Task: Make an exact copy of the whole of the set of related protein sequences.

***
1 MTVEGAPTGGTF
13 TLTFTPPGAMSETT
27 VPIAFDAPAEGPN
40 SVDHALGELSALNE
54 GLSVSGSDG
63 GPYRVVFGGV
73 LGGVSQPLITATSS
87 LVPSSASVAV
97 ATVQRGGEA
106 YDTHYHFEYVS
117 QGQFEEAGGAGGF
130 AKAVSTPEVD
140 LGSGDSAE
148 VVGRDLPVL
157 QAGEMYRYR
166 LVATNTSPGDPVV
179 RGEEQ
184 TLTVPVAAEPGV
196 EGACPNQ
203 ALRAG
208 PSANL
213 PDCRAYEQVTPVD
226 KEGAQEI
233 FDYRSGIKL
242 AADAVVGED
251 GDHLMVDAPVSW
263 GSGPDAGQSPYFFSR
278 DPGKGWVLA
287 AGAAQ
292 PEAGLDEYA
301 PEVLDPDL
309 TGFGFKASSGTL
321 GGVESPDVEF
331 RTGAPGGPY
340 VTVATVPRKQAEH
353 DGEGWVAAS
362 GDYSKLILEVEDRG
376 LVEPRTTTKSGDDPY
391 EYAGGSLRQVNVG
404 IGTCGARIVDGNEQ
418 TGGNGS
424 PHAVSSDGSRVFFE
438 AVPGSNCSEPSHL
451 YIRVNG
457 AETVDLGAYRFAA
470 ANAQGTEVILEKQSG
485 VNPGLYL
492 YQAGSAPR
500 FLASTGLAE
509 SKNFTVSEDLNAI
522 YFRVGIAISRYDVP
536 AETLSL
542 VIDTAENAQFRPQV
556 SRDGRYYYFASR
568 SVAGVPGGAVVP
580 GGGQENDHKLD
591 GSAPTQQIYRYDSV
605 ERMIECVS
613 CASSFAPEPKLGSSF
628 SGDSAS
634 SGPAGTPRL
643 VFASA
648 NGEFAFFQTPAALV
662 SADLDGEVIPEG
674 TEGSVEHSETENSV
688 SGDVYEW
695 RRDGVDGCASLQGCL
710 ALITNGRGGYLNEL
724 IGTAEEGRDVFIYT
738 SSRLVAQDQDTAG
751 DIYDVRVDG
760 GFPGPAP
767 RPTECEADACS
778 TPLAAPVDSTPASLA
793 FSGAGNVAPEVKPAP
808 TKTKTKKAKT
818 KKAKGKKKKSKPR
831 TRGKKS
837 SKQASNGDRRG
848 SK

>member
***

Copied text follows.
1 MTVEGAPTGGTF
13 TLTFTPPGAMSETT
27 VPIAFDAPAEGPN
40 SVDHALGELSALNE
54 GLSVSGSDG
63 GPYRVVFGGV
73 LGGVSQPLITATSS
87 LVPSSASVAV
97 ATVQRGGEA
106 YDTHYHFEYVS
117 QGQFEEAGGAGGF
130 AKAVSTPEVD
140 LGSGDSAE
148 VVGRDLPVL
157 QAGEMYRYR
166 LVATNTSPGDPVV
179 RGEEQ
184 TLTVPVAAEPGV
196 EGACPNQ
203 ALRAG
208 PSANL
213 PDCRAYEQVTPVD
226 KEGAQEI
233 FDYRSGIKL
242 AADAVVGED
251 GDHLMVDAPVSW
263 GSGPDAGQSPYFFSR
278 DPGKGWVLA
287 AGAAQ
292 PEAGLDEYA
301 PEVLDPDL
309 TGFGFKASSGTL
321 GGVESPDVEF
331 RTGAPGGPY
340 VTVATVPRKQAEH
353 DGEGWVAAS
362 GDYSKLILEVEDRG
376 LVEPRTTTKSGDDPY
391 EYAGGSLRQVNVG
404 IGTCGARIVDGNEQ
418 TGGNGS
424 PHAVSSDGSRVFFE
438 AVPGSNCSEPSHL
451 YIRVNG
457 AETVDLGAYRFAA
470 ANAQGTEVILEKQSG
485 VNPGLYL
492 YQAGSAPR
500 FLASTGLAE
509 SKNFTVSEDLNAI
522 YFRVGIAISRYDVP
536 AETLSL
542 VIDTAENAQFRPQV
556 SRDGRYYYFASR
568 SVAGVPGGAVVP
580 GGGQENDHKLD
591 GSAPTQQIYRYDSV
605 ERMIECVS
613 CASSFAPEPKLGSSF
628 SGDSAS
634 SGPAGTPRL
643 VFASA
648 NGEFAFFQTPAALV
662 SADLDGEVIPEG
674 TEGSVEHSETENSV
688 SGDVYEW
695 RRDGVDGCASLQGCL
710 ALITNGRGGYLNEL
724 IGTAEEGRDVFIYT
738 SSRLVAQDQDTAG
751 DIYDVRVDG
760 GFPGPAP
767 RPTECEADACS
778 TPLAAPVDSTPASLA
793 FSGAGNVAPEVKPAP
808 TKTKTKKAKT
818 KKAKGKKKKSKPR
831 TRGKKS
837 SKQASNGDRRG
848 SK

>member